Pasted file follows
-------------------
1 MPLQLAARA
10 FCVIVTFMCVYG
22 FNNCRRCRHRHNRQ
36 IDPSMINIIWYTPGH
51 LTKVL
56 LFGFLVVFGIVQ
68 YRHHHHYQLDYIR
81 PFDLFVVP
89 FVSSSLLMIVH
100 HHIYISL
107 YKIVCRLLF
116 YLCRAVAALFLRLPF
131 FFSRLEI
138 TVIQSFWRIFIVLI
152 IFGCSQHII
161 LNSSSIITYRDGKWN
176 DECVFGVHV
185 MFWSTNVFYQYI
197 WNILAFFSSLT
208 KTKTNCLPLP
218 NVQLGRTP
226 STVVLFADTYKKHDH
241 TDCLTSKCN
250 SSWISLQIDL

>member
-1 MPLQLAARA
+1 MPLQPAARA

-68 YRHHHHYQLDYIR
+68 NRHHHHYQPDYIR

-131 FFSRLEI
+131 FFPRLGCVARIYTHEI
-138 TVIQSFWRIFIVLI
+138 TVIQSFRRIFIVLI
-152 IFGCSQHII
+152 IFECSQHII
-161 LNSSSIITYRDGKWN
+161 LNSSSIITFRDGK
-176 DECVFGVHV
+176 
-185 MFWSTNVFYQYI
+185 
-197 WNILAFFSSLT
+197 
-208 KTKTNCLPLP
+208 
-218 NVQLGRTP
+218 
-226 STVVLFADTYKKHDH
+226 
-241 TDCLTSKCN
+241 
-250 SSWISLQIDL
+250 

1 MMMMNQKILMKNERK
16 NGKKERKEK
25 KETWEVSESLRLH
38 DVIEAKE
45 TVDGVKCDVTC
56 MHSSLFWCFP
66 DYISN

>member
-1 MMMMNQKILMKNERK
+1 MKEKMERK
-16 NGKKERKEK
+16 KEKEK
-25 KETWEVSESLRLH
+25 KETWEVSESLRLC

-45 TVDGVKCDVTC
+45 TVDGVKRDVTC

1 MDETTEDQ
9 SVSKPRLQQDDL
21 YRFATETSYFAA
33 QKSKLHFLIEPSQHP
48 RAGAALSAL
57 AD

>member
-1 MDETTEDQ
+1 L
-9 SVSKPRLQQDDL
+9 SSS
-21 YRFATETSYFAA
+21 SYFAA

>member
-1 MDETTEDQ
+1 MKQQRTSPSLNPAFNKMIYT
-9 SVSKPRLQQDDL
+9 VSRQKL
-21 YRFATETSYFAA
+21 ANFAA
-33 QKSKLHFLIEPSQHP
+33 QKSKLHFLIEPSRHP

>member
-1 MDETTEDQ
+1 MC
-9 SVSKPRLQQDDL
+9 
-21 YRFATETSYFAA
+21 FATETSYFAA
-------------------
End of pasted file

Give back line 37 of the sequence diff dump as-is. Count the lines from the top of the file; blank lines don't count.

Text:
+161 LNSSSIITFRDGK